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‘Dear Friends’ – Bishop Vincent’s Homily from 2 February 2019

Homily for the 4th Sunday in Ordinary Time in Year C 2019 at St Paul the Apostle Parish, Winston Hills
Most Reverend Vincent Long Van Nguyen OFM Conv DD STL, Bishop of Parramatta.

Most Reverend Vincent Long Van Nguyen OFM Conv DD STL, Bishop of Parramatta

Homily for the 4th Sunday in Ordinary Time in Year C 2019 at St Paul the Apostle Parish, Winston Hills

Readings: Jer 1:4-5, 17-19; 1Cor 12:31-13:13; Luke 4:21-30

2 February 2019

 

Jesus’s prophetic message upsets the status quo

 

Dear friends,

I have just returned from the World Youth Day Pilgrimage with 171 young pilgrims from our diocese. I am proud to say that ours was one of the most visible, cohesive, well-supported, joy-filled and spiritually attuned groups. We experienced many moments of grace, from the shrine of Our Lady of Guadalupe in Mexico to the final Mass with Pope Francis in Panama. We were in awe of the rich and diverse colours of the universal Catholic family.

In Latin America where there is poverty, conflict and violence, we heard the Holy Father’s call for the Church to be deeply engaged with the poor, to touch the wounds of the suffering and to be at their service. I’d like to thank you, the people at home, who supported us the pilgrims and accompanied us with your prayers.

Today, we also heard the message of hope for the world through this Sunday’s liturgy. The Word of God challenges us to go beyond what is familiar, secure and comfortable in order to reach out to those on the margins. In the name and the example of Jesus, we are inspired to fulfil our mission of sharing God’s love with our brothers and sisters in need.

In the first reading, we hear the call of Jeremiah who is known as “the weeping prophet”. He was asked to deliver a hard message to Israel at the time where there was much chaos and uncertainty. He was given the assurance of God’s choice and accompaniment of his mission: “Before I formed you in the womb I knew you; before you came to birth I consecrated you and appointed you as prophet to the nations”.

He was to lament and condemn the corruption, moral decay, idolatry, shifting alliances and opportunism in Israel. Jeremiah was caught between a compelling word of God and those who rejected that word. In the end, he chose to be faithful to his mission in the face of opposition. He shows us what it means to swim against the tide and walk the long hard and unpopular road of fidelity.

Such prophetic courage and commitment are also demanded of the disciples as evident by the Gospel reading. Jesus – we are told – was rejected by his own people, who had expected a different kind of Messiah. A carpenter’s son from a humble stock he didn’t fit into their messianic model. Furthermore, he dared to challenge their privileged status and to suggest that God was in favour of outsiders like the foreign widow and the Syrian leper.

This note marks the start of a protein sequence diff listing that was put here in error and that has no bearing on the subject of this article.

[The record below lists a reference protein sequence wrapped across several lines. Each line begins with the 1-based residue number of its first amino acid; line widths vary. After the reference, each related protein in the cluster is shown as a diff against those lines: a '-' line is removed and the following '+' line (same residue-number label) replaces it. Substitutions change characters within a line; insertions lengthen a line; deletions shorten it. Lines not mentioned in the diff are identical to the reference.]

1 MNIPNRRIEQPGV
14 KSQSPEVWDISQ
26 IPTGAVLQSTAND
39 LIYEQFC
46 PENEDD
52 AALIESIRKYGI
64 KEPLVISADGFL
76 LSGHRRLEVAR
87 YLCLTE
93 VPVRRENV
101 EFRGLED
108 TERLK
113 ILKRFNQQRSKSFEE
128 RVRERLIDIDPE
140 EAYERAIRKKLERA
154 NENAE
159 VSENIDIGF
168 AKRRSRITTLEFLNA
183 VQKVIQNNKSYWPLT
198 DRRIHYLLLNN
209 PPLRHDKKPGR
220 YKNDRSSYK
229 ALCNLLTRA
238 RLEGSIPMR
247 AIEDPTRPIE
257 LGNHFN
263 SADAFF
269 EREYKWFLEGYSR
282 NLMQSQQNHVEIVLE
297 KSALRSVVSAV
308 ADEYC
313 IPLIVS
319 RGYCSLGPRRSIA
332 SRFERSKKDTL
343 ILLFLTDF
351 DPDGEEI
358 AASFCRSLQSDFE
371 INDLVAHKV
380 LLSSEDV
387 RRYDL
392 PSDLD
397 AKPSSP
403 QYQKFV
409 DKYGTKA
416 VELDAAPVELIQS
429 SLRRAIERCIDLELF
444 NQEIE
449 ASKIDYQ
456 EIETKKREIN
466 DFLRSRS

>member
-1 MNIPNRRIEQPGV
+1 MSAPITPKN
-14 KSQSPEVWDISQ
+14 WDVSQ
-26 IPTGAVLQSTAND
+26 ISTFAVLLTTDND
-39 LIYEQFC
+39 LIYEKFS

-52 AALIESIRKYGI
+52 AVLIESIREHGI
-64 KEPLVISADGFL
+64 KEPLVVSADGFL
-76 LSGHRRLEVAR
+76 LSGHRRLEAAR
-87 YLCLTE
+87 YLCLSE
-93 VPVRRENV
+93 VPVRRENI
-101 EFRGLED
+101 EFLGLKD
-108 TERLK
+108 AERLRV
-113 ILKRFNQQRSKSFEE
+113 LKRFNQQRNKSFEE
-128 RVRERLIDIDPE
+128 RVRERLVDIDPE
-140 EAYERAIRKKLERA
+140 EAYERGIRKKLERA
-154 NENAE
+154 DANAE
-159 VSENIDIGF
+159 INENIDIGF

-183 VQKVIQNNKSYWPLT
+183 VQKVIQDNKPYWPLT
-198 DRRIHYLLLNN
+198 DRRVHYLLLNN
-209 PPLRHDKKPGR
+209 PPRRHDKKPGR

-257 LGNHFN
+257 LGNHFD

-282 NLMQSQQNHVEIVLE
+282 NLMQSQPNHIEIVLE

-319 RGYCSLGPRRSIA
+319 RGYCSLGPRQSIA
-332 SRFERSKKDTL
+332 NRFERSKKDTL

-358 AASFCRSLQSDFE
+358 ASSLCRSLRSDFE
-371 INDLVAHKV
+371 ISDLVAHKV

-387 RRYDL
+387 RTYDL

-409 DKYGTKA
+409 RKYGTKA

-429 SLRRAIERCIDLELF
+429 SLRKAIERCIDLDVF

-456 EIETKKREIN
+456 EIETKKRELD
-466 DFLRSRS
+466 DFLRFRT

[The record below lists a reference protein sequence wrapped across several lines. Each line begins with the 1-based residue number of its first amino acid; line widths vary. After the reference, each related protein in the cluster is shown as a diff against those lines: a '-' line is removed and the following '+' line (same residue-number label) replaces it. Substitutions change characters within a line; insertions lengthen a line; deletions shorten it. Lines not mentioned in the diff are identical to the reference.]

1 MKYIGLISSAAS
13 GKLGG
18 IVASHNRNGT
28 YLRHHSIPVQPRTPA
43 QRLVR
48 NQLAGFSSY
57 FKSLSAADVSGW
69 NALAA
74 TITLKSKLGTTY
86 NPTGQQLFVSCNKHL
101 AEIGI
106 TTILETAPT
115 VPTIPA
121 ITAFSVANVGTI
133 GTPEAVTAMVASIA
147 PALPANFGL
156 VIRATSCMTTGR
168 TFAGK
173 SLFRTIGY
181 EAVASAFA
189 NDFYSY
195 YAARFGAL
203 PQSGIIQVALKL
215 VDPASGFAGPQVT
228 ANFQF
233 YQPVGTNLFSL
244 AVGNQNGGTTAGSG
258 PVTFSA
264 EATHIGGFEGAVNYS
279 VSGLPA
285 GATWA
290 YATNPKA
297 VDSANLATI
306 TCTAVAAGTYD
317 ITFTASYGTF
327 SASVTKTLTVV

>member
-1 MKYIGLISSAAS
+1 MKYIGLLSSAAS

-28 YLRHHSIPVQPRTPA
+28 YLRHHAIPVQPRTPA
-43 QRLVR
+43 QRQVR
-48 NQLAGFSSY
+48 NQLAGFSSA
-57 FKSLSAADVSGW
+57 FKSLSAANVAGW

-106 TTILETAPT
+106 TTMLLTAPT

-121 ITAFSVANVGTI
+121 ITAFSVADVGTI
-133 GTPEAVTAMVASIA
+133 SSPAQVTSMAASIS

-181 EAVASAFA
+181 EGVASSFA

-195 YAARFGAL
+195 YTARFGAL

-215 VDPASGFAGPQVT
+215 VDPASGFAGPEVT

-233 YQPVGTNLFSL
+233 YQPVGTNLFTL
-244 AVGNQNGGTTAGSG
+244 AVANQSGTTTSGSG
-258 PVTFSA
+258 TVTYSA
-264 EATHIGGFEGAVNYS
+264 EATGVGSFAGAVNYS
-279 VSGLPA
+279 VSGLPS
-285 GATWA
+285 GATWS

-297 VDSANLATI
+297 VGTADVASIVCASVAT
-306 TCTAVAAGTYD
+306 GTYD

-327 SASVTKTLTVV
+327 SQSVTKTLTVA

In fact, Jesus would be ultimately rejected, condemned and crucified for his persistent challenge to the status quo and insistence on God’s preferential option for the poor, the outcast and the excluded.

Last Sunday’s Gospel, we heard in no uncertain terms that Jesus’s mission would be directed to those on the margins. “The spirit of God has anointed me. He sent me to bring the Good News to the poor, liberty to captives, sight to the blind and the Year of favour for all”.

This is why we hear stories of Jesus befriending and socialising with the tax collectors and sinners; we see him challenging ingrained attitudes of prejudice and exclusion; we even see him breaking social taboos and expanding the boundaries of human love, acceptance and friendship.

Sisters and brothers,

As his disciples, we are also commissioned to extend the ministry of Jesus and to enhance the lives of others in its totality. Wherever Jesus went, he engaged people and their concerns; he championed their cause; he brought about total healing; he made a difference to their lives and relationships.

It was not simply the blind could see, the deaf could hear and the lame could walk. It was also the restoration of dignity to the downtrodden; to the marginalised, inclusion; to the despised, honour; to the excluded, unconditional acceptance; to the sinner, complete forgiveness. In the last analysis, we Christians are judged for our genuine discipleship in terms of whether or not we have done what Jesus commanded us to do. It is on the basis of what you did or did not do to the least of our brothers and sisters.

We Christians are meant to be counter-cultural insofar as we dare to name and critique the anti-Gospel attitudes and practices around us. We do so not out of arrogance and loftiness but out of the authentic convergence to the mind and heart of Christ. The challenge that Jeremiah and Jesus face is to act with moral courage out of concern for justice and integrity. It is bound up with the call to stand on the side of the powerless and the vulnerable.

Christian discipleship demands our moral courage, integrity and fidelity. We are to participate in the divine project of reconciling and restoring all things in Christ. We do so by our willingness to confront situations of injustice or conflict without compromising the Gospel and without counting the cost to oneself.

It is our commitment to the truth of the Gospel even at the hazard of incurring the ridicule of others. May we have the courage to follow the example of Christ and live fully the demands of Christian discipleship.

Amen.

 

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